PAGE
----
AuthorThompson, Richard Maxwell
AdvisorDowns, Robert T.
MetadataShow full item record
PublisherThe University of Arizona.
RightsCopyright © is held by the author. Digital access to this material is made possible by the University Libraries, University of Arizona. Further transmission, reproduction or presentation (such as public display or performance) of protected items is prohibited except with permission of the author.
AbstractGeometric models of the pyroxenes have been developed that allow the calculation of pyroxene crystal chemical properties as a function of pressure, temperature, and composition. The set of all closest-packed stacking sequence labels of length N using the standard A, B, and C notation is partitioned into equivalence classes using the generalized symmetry group, Q ≅ D(N) x S₃. Representatives of each equivalence class are used to derive crystal structure data sets for all of the possible ideal pyroxenes based on stacking sequences of length 12 or less. Stacking sequences of observed pyroxenes are identified, crystallographic settings of the pyroxenes and transformations between them are systematically derived, and the M2-T interatomic distance is identified as an important crystal chemical parameter. The constraint of closest-packing is removed and models of the commonly observed polytypes are derived that have regular M1 and T. These models are parameterized in terms of the O3-O3-O3 angle and the model oxygen radius. M2 is allowed to distort. Crystallographic parameters such as interatomic distances, unit cell volume, and packing distortion are determined as a function of the O3-O3-O3 angle. Results are compared with observed pyroxenes, providing insight into which interatomic interactions are important in determining pyroxene topology and behavior. Temperature is shown to favor polyhedral regularity in orthopyroxene and protopyroxene. Compression and expansion strain ellipsoids for observed and model pyroxenes are compared, demonstrating that a combination of tetrahedral rotation and isotropic compression approximately reproduces the compression ellipsoids of pyroxenes, but not the expansion ellipsoids. Ambient cell volumes of the C2/c pyroxenes are strongly correlated with M1 cation radius. Integrating the relationship between volume and M1 radius with the model provides a means to model volume changes with P, T, and x in the C2/ c pyroxenes.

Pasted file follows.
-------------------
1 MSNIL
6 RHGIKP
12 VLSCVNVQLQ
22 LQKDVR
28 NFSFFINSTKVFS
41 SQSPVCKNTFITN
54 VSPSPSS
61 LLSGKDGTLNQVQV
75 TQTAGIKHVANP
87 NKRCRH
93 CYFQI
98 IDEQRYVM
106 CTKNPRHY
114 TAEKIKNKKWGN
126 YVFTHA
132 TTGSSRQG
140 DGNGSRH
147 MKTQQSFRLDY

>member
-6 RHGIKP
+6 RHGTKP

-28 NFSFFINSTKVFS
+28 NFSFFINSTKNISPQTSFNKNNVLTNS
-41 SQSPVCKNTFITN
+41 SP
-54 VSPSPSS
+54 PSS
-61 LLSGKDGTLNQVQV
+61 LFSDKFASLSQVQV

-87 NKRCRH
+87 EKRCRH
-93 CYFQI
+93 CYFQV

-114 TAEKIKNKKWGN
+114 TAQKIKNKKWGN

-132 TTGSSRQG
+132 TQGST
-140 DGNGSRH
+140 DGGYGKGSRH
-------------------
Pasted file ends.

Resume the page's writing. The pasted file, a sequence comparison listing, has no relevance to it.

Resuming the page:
Degree ProgramGraduate College